Early Start For Rare Spring Butterflies
by Butterfly Conservation
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Many of the UK's rare spring butterflies have emerged three weeks earlier than last year and a week earlier than average as a result of the recent mild weather, Butterfly Conservation has revealed.
One of the UK's rarest species - the Lulworth Skipper - emerged on May 21st, more than a month earlier than last year when it first appeared on July 1st.
The threatened Glanville Fritillary emerged on April 29th, four weeks earlier than in 2013, while the Duke of Burgundy was first seen on April 9th, three weeks earlier than last year.
The rare Wood White emerged three weeks early and the Dingy and Grizzled Skippers both appeared almost a month earlier than in 2013.
Last year's delayed butterfly emergence was due to the coldest start to spring for half a century so the mild weather experienced this year has seen more typical emergence dates this year.
But, many species have still emerged about a week earlier compared with the 10-year mean for 2002-2011.
The Small Blue and the Wall both emerged around two weeks earlier than the 10-year average while the Holly Blue and the Green-veined White emerged around a week earlier than normal.
Butterflies hibernating over the winter such as the Brimstone, Small Tortoiseshell and Peacock have also been seen in large numbers this year after butterflies bounced back in the warm summer of 2013.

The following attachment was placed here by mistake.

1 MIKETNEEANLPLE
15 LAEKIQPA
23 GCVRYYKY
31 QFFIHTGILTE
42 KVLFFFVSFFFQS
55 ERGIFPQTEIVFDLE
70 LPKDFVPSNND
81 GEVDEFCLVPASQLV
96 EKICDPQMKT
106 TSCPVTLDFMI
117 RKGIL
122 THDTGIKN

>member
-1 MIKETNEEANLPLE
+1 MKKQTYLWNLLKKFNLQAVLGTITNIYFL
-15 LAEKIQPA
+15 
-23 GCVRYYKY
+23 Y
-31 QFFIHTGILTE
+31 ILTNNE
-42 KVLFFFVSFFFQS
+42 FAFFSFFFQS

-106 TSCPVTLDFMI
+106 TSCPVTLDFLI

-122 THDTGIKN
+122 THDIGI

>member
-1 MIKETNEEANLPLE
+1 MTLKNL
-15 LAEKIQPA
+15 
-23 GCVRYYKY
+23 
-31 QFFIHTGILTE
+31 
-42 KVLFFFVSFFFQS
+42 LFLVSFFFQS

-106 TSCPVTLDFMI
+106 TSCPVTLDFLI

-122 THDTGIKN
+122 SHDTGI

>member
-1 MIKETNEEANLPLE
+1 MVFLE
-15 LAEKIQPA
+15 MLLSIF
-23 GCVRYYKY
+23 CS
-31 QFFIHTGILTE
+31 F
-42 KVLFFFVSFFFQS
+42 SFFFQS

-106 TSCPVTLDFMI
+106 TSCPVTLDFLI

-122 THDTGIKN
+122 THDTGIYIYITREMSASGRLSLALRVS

Butterfly Conservation Surveys Manager, Richard Fox explains: "Over the longer term, many butterfly species have shifted their emergence to earlier in the year in response to climate change."
He's now asking the public to submit their sightings this spring and summer, so the wildlife charity can continue to monitor the situation.
"Our first encounter with a favourite butterfly species each year is a special moment to treasure, but these sightings are also important indicators of how our native wildlife is responding to changes in the environment."
Butterfly Conservation has just launched the free iRecord Butterflies app, which allows users to submit their butterfly sightings and photos to form part of Butterfly Conservation's long-running national recording scheme. The results will then be used by scientists to determine how species are faring.
More than 4,000 sightings of 29 different butterfly species have already been logged through the new app since it was launched in April.
The iRecord Butterflies app is available for iPhone from iTunes and for android devices via the Google Play Store
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Butterfly Conservation is the UK charity dedicated to halting the rapid decline of butterflies and moths and protecting our environment. We run conservation programmes for more than 100 threatened species and manage over 30 nature reserves. www.butterfly-conservation.org
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